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Pfizer’s news Monday that its Covid vaccine was 90% effective and is now awaiting regulatory green light not only pulled US stock futures and the FTSE higher but also shone a light on a myriad of Covid testing companies which saw spectacular gains this year. It provided a very useful insight into what might happen to these stocks going forward and how to play this market in respect of the news flow.

Take Anglo-French biotechnology firm Novacyt [LON:NCYT], a diagnostics firm which is also one of the main suppliers of Covid tests to the NHS. Novacyt’s stock plunged over 40% to 600 pence on Pfizer’s news before bouncing back above 712 pence. At the time of writing, it stood at 614.

Having rallied 21,000% in the space of 12 months Novacyt is one of those stocks that everybody wishes they had invested in while the company was still an unknown and traded at 6 pence (October 2019). What allowed it to make such a spectacular advance was first mover advantage; the diagnostics company started working on a Covid test when the infection first hit China and before it even spread to Europe or the US.

The firm became one of the first companies to gain regulatory approval and one of the first to start selling and exporting tests. Shortly after, it signed its first contract to supply the NHS and it is one of its top suppliers today. The first contract was to get tests to centralised labs, but Novacyt then signed a second contract worth £250 million running in parallel with the first one to deliver more localised tests, this time directly into hospitals.

Are Novacyt shares being oversold?

This leads us back to the share price. Many investors assume wrongly that a vaccine will mean a quick end to the pandemic and will eliminate further need for testing. However, this is probably a slightly too optimistic view of the future with Covid. There are numerous vaccines being developed and after Pfizer there will be other companies announcing vaccine solutions over the coming months. But given the intensity of the spread this autumn not only in Europe but also in the US, testing will not stop.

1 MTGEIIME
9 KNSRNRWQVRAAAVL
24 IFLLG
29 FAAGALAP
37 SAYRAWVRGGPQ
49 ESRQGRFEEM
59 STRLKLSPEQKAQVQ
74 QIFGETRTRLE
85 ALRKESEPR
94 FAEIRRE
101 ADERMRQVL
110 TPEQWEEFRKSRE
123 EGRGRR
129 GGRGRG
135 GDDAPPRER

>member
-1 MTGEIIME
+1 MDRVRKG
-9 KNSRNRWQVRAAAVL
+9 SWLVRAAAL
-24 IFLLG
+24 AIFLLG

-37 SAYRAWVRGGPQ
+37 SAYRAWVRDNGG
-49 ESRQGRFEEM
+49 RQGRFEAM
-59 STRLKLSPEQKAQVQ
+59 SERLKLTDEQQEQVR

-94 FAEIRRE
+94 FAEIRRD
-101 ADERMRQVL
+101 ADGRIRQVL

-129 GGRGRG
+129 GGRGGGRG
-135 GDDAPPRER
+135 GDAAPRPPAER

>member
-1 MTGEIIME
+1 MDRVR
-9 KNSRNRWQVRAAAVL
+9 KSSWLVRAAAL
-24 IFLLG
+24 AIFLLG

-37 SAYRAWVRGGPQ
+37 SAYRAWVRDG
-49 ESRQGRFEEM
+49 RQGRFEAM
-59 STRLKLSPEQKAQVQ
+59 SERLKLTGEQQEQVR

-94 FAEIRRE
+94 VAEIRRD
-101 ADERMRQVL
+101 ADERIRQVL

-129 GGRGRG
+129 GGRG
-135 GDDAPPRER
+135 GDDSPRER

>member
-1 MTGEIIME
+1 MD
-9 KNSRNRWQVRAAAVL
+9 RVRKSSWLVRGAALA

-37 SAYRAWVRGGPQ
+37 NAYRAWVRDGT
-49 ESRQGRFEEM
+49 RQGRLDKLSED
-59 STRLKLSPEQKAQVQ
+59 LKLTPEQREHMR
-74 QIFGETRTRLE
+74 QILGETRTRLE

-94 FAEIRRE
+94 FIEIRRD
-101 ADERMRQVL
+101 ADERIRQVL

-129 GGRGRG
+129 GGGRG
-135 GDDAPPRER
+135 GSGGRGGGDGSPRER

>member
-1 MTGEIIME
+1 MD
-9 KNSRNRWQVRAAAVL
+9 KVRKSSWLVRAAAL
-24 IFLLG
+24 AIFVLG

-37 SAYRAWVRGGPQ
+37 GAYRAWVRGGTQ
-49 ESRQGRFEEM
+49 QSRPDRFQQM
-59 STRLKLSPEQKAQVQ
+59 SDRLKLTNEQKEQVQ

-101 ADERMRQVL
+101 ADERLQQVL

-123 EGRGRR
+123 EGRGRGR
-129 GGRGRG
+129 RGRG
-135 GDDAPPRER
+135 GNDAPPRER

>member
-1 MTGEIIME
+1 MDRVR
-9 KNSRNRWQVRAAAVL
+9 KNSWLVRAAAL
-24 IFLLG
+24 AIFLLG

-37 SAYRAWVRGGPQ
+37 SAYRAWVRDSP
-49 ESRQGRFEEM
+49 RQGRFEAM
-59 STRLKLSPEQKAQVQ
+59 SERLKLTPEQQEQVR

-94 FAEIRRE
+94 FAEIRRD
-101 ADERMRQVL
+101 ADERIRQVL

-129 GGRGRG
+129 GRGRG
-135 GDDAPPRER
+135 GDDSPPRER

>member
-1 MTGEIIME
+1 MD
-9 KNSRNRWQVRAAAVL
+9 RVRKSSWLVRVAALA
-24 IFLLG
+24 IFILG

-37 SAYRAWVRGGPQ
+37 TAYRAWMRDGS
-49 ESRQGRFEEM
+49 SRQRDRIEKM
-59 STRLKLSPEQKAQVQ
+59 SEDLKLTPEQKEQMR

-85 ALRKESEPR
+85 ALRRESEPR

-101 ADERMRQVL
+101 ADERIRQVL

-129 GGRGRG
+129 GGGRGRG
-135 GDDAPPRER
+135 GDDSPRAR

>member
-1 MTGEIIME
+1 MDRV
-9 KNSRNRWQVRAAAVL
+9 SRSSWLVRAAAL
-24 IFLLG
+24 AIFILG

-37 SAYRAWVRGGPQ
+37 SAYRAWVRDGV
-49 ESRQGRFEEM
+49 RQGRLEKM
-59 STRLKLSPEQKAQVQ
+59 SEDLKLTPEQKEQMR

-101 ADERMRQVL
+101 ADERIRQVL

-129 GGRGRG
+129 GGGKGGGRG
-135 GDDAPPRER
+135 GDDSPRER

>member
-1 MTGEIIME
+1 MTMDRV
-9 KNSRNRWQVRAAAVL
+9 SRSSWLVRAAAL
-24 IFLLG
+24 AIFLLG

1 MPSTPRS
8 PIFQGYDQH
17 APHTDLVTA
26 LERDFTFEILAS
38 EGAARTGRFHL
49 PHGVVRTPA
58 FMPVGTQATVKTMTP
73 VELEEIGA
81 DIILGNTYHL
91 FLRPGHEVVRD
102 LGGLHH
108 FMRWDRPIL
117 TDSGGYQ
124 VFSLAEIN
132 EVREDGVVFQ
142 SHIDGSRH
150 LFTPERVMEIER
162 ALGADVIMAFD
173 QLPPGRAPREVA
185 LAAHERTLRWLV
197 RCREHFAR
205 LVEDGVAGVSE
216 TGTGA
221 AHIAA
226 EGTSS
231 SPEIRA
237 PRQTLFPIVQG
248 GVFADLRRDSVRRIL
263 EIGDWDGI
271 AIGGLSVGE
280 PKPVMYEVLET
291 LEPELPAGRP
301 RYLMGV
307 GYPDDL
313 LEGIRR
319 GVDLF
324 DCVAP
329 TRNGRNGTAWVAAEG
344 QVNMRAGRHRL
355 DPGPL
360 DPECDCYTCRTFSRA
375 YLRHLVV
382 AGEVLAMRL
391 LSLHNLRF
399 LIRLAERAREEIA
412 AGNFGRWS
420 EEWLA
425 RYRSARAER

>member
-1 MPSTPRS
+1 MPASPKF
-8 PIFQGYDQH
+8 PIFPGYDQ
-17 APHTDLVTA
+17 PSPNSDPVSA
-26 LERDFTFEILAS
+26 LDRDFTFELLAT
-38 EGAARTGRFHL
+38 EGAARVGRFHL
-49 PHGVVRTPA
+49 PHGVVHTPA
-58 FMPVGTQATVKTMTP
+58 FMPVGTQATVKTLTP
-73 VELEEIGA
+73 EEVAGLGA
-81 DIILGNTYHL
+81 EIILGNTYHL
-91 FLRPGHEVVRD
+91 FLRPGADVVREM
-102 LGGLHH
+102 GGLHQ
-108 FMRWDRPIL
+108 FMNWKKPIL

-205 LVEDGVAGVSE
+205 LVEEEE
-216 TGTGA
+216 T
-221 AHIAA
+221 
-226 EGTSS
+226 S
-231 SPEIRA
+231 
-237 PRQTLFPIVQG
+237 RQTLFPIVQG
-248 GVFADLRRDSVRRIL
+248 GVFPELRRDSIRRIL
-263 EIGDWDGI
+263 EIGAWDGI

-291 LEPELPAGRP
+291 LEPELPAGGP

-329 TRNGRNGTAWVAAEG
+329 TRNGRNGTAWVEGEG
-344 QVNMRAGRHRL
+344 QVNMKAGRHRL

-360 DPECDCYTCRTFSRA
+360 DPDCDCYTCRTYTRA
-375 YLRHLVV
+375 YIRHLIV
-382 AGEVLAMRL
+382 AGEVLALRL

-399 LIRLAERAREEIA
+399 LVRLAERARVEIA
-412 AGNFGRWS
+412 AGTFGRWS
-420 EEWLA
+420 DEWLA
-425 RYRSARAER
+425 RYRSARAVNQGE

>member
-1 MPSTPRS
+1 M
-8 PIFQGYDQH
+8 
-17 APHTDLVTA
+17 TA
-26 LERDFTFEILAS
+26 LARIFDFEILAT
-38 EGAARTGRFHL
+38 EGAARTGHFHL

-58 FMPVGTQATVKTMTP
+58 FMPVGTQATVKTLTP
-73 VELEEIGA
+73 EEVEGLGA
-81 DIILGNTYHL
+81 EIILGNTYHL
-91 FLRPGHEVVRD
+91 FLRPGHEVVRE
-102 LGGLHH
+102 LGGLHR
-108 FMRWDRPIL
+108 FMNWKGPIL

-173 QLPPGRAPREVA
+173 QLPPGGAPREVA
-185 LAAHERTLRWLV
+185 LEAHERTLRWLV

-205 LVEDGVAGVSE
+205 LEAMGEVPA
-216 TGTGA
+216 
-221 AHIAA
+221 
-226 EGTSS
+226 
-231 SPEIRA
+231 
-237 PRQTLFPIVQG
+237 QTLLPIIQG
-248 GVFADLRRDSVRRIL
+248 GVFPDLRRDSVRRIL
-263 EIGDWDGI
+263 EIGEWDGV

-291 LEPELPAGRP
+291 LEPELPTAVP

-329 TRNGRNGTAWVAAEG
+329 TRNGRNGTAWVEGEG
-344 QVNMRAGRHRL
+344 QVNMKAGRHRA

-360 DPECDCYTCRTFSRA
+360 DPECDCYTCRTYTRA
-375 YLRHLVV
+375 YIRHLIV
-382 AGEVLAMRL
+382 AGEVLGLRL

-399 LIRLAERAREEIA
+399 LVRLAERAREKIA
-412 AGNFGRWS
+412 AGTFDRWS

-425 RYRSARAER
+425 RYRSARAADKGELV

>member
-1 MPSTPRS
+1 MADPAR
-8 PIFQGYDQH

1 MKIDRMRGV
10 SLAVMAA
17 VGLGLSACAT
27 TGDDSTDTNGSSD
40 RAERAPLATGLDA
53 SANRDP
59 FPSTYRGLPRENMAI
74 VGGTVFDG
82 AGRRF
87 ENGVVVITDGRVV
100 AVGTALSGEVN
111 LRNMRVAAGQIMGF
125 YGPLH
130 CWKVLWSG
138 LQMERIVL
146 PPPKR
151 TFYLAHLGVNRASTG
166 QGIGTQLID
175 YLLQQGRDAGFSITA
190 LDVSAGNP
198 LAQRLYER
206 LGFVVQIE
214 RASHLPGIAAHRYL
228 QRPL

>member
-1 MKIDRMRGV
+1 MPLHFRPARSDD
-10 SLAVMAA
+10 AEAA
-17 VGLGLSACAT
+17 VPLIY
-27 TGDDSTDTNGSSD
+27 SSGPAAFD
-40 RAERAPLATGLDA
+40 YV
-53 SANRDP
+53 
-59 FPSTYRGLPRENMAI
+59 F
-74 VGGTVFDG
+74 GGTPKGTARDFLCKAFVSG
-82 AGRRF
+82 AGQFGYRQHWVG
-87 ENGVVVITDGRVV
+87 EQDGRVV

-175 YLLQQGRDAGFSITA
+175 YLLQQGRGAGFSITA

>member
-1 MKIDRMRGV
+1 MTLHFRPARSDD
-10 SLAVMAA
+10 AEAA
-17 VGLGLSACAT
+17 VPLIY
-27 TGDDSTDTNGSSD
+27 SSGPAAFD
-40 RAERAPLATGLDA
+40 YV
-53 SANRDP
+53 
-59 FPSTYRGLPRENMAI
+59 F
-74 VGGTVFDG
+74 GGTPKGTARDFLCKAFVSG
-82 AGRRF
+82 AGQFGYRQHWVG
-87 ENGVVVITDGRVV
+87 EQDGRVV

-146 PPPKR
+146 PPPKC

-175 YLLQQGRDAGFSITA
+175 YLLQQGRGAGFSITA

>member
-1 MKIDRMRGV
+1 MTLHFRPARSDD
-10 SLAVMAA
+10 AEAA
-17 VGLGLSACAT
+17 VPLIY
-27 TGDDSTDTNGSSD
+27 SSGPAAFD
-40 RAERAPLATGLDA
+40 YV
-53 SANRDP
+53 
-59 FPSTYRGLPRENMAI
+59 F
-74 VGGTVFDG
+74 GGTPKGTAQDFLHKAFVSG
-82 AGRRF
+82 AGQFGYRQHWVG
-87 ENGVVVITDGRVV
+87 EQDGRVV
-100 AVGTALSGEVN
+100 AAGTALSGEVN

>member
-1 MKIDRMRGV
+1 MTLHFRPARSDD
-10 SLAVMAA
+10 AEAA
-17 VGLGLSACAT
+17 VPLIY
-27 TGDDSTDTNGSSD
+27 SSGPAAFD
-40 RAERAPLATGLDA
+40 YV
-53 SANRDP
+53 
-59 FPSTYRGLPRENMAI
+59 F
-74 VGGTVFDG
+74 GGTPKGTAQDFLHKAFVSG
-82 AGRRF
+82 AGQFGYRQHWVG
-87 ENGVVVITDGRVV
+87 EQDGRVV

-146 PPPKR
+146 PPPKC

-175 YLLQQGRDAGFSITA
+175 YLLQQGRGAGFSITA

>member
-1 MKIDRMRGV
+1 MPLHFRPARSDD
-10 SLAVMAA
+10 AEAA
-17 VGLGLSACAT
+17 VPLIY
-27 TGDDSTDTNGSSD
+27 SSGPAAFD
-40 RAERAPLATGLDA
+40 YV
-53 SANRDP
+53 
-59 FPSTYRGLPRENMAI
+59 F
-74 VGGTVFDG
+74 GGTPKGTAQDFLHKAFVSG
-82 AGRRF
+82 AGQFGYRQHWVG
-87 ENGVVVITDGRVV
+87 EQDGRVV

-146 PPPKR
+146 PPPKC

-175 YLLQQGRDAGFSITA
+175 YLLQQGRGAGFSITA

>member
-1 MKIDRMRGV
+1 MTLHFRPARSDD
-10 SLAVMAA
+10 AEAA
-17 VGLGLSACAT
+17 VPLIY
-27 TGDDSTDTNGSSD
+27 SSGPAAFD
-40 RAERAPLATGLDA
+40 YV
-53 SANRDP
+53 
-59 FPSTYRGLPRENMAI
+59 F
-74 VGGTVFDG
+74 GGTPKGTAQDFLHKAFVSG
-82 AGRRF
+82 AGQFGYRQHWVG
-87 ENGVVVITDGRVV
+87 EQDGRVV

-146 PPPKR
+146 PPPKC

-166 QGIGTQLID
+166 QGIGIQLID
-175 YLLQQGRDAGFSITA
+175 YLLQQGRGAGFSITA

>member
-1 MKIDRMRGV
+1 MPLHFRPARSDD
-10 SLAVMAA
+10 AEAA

Only last week the government decided to make Liverpool a testing guinea pig, rolling out a pilot programme during which the city’s entire population of 500,000 will be tested over the next ten days and then once more over the next three weeks. After Liverpool there are plans to roll this out across the UK as an alternative to lockdowns and other restrictions.

Medical experts have already pointed out that once the vaccine is ready to be widely used it will likely be deployed in layers, according to priority, with NHS staff, teachers, elderly and the vulnerable in the front of the queue and the rest waiting behind. The process of widespread vaccination could take anything between six to 12 months to complete. The need for testing will still exist while this is going on, and even once Covid is put in a box there will be more sensitivity towards needing to test in future crises.

Choppy trading ahead for Novacyt stock

For the Novacyt share price this means a lot of choppiness, with further plunges likely every time there is a major breakthrough in vaccine development, and with renewed rallies in the periods in between.

In the process Novacyt will emerge as a much stronger company. Its full year revenue in 2019 was just over €13 million while in the first six months of this year it made €72 million, and that is before its latest €250 million contract. The tests themselves have a very high margin of over 80%.

In the meantime the company has also bought its long-term partner IT-IS International, the exclusive manufacturer of the group’s polymerase chain reaction (PCR) instruments, for £10.1 million in cash. The move will turn Novacyt into a diagnostic platform instrument and reagent manufacturer well positioned for future testing demand.

Although this year’s rally is unlikely to be repeated again, it might be too early to write Novacyt off just yet.


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Please note this article does not constitute investment advice. Investors are encouraged to do their own research beforehand or consult a professional advisor.

Vanya Dragomanovich

Vanya Dragomanovich

Vanya is an award-winning financial journalist who has worked in both television and newswires. She spent over 10 years at Dow Jones covering commodity markets, including metals, coffee, cocoa and oil. She also reported from the floor of the London Metals Exchange, and appeared on CNBC to discuss international metals markets. Since then she has written for several leading financial publications, including serving as commodities editor for FTSE Global Markets.

Vanya continues to cover international commodities markets globally, specialising in particular on metals and alternative energy. She is also the author of a book on CFD trading.

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